Antitumoral actions of natural stilbenes derived from Vitis Vinifera.
Aja Pérez, Iris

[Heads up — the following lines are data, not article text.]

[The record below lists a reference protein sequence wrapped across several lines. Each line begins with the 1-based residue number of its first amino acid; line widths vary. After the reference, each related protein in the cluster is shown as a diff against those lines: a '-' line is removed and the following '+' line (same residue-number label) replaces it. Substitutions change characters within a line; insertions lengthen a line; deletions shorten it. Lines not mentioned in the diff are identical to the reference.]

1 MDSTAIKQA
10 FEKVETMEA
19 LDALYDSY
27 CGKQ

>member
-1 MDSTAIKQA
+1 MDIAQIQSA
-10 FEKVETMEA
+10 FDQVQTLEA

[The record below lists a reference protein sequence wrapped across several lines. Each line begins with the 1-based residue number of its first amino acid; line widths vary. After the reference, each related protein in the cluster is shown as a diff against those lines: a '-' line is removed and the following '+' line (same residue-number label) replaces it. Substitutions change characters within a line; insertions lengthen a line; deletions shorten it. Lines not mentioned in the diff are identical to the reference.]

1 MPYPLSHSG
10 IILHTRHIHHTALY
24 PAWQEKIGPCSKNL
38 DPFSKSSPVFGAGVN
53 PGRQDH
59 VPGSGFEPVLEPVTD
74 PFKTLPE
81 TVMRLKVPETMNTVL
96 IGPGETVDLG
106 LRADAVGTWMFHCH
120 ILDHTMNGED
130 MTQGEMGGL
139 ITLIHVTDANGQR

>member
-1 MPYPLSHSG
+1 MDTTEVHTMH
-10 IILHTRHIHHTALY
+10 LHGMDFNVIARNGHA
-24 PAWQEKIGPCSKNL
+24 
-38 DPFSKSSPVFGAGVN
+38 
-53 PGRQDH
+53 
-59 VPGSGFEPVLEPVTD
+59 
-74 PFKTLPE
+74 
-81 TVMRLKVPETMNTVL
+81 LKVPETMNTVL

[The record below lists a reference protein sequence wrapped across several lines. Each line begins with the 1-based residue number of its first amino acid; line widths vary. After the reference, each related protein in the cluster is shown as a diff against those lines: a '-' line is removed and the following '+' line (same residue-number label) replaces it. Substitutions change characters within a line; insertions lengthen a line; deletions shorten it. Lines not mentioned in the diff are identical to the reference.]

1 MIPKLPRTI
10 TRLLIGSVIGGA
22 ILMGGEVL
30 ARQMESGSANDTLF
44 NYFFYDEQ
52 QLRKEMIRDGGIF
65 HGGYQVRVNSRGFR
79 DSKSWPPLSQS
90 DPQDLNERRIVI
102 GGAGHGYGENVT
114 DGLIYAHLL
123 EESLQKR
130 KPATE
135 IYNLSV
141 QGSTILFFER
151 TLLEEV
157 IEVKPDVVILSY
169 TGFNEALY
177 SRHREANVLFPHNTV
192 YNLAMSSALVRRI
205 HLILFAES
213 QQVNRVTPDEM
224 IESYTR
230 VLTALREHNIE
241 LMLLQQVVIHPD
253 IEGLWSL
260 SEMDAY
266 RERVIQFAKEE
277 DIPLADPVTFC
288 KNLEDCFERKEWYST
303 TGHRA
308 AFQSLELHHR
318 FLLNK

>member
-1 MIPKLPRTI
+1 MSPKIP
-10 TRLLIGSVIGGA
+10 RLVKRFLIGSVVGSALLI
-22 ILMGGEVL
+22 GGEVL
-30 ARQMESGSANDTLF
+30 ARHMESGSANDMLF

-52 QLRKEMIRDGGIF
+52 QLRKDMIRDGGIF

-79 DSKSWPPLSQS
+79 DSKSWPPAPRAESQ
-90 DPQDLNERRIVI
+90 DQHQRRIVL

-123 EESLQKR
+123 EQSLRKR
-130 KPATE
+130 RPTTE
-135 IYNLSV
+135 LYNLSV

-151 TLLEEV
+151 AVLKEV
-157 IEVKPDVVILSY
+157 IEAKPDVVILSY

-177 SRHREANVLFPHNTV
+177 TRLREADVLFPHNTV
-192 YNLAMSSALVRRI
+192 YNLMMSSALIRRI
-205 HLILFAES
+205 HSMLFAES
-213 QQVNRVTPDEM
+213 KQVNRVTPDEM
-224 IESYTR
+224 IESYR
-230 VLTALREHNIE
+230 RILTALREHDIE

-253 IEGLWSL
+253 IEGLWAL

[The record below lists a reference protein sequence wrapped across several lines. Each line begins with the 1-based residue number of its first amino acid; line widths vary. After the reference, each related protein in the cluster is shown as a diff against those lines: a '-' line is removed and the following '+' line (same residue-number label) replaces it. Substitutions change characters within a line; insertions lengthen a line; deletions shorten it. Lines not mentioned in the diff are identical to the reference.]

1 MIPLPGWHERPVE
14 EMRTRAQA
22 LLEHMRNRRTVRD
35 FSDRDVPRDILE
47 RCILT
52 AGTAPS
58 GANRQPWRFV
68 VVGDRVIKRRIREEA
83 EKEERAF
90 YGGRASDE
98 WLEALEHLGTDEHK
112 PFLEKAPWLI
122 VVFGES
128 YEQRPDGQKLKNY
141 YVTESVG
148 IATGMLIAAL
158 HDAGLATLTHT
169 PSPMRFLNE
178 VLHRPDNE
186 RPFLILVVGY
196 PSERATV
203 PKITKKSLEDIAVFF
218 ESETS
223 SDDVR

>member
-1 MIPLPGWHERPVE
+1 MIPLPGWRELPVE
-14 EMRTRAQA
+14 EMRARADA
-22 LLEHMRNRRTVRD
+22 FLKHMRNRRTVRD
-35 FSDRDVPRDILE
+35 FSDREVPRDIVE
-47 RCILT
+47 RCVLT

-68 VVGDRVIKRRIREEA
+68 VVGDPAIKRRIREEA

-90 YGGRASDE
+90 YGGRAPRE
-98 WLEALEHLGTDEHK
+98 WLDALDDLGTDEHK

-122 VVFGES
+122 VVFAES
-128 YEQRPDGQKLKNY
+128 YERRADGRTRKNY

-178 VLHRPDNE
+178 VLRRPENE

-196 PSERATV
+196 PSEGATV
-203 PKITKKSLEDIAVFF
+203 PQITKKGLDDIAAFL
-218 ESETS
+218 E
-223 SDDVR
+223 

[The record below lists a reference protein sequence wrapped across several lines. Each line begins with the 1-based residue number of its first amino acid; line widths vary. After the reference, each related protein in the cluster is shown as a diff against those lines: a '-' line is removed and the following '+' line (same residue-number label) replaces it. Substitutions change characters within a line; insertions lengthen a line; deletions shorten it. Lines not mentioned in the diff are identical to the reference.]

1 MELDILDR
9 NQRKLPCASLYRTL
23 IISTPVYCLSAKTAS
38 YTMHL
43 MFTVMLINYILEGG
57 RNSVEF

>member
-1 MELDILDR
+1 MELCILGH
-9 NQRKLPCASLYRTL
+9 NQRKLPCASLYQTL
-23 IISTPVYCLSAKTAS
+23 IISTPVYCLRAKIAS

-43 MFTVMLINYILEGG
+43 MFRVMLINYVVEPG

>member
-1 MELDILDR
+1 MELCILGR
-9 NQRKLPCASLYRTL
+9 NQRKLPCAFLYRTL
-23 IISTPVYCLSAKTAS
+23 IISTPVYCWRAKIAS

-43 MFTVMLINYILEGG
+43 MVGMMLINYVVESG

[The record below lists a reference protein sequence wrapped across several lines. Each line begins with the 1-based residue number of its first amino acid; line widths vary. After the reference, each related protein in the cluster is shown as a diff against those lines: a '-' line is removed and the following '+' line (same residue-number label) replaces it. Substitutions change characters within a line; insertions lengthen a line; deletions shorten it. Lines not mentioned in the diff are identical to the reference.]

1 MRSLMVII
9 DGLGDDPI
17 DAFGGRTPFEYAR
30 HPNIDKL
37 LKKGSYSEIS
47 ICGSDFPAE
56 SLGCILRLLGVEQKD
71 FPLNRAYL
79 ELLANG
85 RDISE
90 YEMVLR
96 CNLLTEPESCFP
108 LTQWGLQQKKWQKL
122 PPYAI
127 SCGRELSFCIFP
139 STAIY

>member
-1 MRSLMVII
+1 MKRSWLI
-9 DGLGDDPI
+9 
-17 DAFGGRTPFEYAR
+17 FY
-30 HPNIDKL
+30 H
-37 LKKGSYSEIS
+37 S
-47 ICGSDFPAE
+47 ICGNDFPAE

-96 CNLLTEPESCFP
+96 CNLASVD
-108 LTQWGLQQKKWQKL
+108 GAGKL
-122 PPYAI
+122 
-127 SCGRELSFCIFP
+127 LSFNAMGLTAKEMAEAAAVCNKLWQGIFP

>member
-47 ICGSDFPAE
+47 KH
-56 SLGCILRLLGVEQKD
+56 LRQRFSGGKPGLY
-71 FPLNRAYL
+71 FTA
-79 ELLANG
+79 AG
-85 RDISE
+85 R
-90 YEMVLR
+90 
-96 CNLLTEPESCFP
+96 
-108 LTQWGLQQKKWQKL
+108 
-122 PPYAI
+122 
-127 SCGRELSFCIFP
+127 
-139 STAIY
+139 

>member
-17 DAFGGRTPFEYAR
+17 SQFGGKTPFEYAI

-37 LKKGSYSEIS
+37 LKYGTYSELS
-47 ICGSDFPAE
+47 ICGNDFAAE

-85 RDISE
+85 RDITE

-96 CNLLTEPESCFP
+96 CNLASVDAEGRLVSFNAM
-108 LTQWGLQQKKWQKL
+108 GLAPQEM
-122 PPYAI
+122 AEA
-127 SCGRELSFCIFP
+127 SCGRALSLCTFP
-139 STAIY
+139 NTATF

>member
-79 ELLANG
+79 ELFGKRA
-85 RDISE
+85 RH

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Grapes and red wine are the main sources of resveratrol, a polyphenol widely known for its beneficial effects on various diseases. However, other parts of the vine (wood, canes and roots) are important and cheap sources of other bioactive stilbenes. The main objective of this thesis was 1) to carry out a preliminary screening of a series of novel stilbenes (including glucosides and oligomers of resveratrol) from Vitis vinifera vine for their cytotoxic and anti¿inflammatory potential, and 2) to select the most potent one to establish its mechanism of action. We tested cytotoxicity in human hepatocarcinoma HepG2 (wild-type p53) and Hep3B (p53-null), and inflammation in the murine macrophage RAW 264.7 cell line. Several glucosides, which had never before been extracted from the woody part of the vine, showed moderate cytotoxic activity. Piceatannol and the oligomers, ¿-viniferin, hopeaphenol and isohopeaphenol, inhibited the inflammatory response decreasing the levels of nitric oxide, reactive oxygen species, and cytokines. Of the oligomers tested, R2¿viniferin (tetramer) was the most potent in inducing cell death in HepG2, not affecting human non¿transformed hepatocyes. R2¿viniferin exerted its toxic action by a p53¿dependent mechanism, that involved DNA damage, increased H2O2, upregulation of mitochondrial SOD, and apoptosis. We conclude that Vitis vinifera cane is a source of R2¿viniferin, a promising natural compound in the development of chemotherapies against p53¿positive human hepatocellular carcinomas.